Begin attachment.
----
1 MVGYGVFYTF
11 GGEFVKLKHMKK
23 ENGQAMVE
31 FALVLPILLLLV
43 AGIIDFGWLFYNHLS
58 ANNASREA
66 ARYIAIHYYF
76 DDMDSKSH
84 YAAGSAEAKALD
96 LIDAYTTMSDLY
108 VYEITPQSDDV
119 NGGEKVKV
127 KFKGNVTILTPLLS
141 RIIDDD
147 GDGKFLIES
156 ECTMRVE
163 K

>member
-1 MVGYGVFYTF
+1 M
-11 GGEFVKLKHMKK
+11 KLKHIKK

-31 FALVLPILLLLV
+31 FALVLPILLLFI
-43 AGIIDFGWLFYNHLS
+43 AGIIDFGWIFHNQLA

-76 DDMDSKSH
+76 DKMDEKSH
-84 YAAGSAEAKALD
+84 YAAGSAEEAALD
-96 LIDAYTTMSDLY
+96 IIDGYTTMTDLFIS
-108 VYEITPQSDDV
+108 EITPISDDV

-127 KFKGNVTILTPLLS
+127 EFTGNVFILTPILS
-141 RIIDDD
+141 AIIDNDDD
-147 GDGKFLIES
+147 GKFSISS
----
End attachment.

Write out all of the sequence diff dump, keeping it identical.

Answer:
1 MVGYGVFYTF
11 GGEFVKLKHMKK
23 ENGQAMVE
31 FALVLPILLLLV
43 AGIIDFGWLFYNHLS
58 ANNASREA
66 ARYIAIHYYF
76 DDMDSKSH
84 YAAGSAEAKALD
96 LIDAYTTMSDLY
108 VYEITPQSDDV
119 NGGEKVKV
127 KFKGNVTILTPLLS
141 RIIDDD
147 GDGKFLIES
156 ECTMRVE
163 K

>member
-1 MVGYGVFYTF
+1 M
-11 GGEFVKLKHMKK
+11 KLKHIKK

-31 FALVLPILLLLV
+31 FALVLPILLLFI
-43 AGIIDFGWLFYNHLS
+43 AGIIDFGWIFHNQLA

-76 DDMDSKSH
+76 DKMDEKSH
-84 YAAGSAEAKALD
+84 YAAGSAEEAALD
-96 LIDAYTTMSDLY
+96 IIDGYTTMTDLFIS
-108 VYEITPQSDDV
+108 EITPISDDV

-127 KFKGNVTILTPLLS
+127 EFTGNVFILTPILS
-141 RIIDDD
+141 AIIDNDDD
-147 GDGKFLIES
+147 GKFSISS